In my own corner of investment banking, there will be market niches, both in terms of geographic region and through specialized products. But given the level of international competition and its cost of investment, the number of "global players" willing and able to compete across the board is almost certain to decline, perhaps to a mere handful. Survival will depend on the resources, both tangible and intangible, that individual firms will be able to muster in today's competitive marketplace. These assets include a strong capital structure, an international network, an established base of clients, a reputation for integrity and a well-trained, diverse staff of the very best professionals committed to serving clients.
I'm confident that Goldman Sachs will not just survive, but flourish, during this period of heightened competition and increasing consolidation. But I'm equally certain that, ten or even five years from now, the financial services industry will look very different than it does today. "Big" will be a reality. Assuming that Glass-Steagal reform goes forward, I fully expect to see a "mega-merger" between a top drawer U.S. investment bank and a major commercial bank - American and/or European. Maybe even the "House of Morgan" will be reunited. The European "universal bank," one which undertakes commercial, merchant and investment banking, may well be the model of things to come on this side of the Atlantic as well.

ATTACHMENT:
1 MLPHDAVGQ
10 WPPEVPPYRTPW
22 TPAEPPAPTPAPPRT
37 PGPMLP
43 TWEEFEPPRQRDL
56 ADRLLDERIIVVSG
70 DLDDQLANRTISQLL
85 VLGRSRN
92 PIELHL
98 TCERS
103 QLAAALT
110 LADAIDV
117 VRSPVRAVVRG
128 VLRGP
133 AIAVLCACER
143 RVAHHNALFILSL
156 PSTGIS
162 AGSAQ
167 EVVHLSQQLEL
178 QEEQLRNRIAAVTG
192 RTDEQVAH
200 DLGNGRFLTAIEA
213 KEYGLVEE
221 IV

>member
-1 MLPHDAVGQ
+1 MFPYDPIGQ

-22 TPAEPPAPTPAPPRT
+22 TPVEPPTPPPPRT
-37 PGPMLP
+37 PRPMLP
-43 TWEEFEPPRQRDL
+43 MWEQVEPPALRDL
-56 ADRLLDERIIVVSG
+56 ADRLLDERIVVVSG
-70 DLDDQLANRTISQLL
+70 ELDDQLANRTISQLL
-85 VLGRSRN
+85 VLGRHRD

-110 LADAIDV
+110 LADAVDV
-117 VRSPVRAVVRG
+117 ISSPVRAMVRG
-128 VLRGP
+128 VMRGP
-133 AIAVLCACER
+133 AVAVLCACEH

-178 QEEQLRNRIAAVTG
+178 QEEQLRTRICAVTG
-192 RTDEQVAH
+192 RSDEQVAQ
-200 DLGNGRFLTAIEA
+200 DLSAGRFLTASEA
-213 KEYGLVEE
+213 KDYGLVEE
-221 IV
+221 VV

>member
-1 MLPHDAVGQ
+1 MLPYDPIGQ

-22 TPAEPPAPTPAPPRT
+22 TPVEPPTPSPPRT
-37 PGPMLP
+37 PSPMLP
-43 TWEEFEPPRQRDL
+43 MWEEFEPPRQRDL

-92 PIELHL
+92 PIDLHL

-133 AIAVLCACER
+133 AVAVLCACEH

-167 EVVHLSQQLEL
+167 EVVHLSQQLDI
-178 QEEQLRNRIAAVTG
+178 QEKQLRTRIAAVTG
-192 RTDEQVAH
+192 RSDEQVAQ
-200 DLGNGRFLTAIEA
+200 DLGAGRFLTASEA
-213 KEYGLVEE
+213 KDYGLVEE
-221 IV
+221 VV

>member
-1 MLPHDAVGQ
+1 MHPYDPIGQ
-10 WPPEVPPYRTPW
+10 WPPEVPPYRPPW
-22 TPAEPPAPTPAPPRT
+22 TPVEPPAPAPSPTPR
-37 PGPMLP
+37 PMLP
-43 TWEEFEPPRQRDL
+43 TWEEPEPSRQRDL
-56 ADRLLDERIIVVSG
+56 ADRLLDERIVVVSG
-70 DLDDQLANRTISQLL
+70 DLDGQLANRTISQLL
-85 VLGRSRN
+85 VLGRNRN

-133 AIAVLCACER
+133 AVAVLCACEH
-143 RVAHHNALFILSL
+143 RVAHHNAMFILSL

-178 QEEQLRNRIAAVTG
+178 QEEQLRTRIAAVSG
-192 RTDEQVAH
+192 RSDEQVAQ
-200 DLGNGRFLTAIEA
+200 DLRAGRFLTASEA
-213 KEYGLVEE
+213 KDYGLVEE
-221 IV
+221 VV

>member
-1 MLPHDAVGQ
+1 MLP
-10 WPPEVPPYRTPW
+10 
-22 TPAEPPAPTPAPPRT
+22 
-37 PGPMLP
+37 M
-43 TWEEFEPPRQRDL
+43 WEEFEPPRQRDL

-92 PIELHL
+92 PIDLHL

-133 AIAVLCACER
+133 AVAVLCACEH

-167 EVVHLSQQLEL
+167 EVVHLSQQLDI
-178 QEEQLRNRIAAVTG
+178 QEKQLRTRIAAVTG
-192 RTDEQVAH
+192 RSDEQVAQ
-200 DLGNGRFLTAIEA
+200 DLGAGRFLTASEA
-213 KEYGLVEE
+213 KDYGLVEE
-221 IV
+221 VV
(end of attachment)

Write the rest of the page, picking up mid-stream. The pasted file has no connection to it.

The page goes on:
I've mentioned the consequences of the Transformation of financial markets for firms and their customers. But what of the broader impact on the economy of the revolution in today's capital markets?
For individual governments, I believe, today's markets are a mixed blessing. On the one hand, they permit borrowing at a cost and scale otherwise unavailable. But frequently because of that same deficit financing, governments are subjected to the harsh discipline of the marketplace. Just ask our friends in Mexico. Even the United States is no longer totally immune to the sort of financial "run" that has long afflicted other countries with far less proportionate exposure. Markets put clear, sometimes onerous, limits on the ability of governments to pursue important domestic objectives.
What can governments do? The status quo is neither appealing nor particularly probable. Governments can and must act to reduce instability in financial markets. For instance, they should seek closer short- to medium-term coordination of economic policies through the G-7 and other international forums. Some progress on this front appears to have developed in recent months with respect to currency and trade stabilization efforts. Public policy makers need to work to reduce major structural imbalances, like the asymmetry of savings rates between the United States and Japan, that serve as long-term sources of instability in international financial markets. It appears a similar asymmetry has now developed between the United States and the Peoples Republic of China.
But most importantly, governments need to work to reduce their own budget deficits. This would both reduce their exposure to market volatility and liberate significant savings for use in productive private sector investment.
This is not just an issue for the United States, but a far more demanding one for developing countries, and for many Western European nations with huge structural unemployment.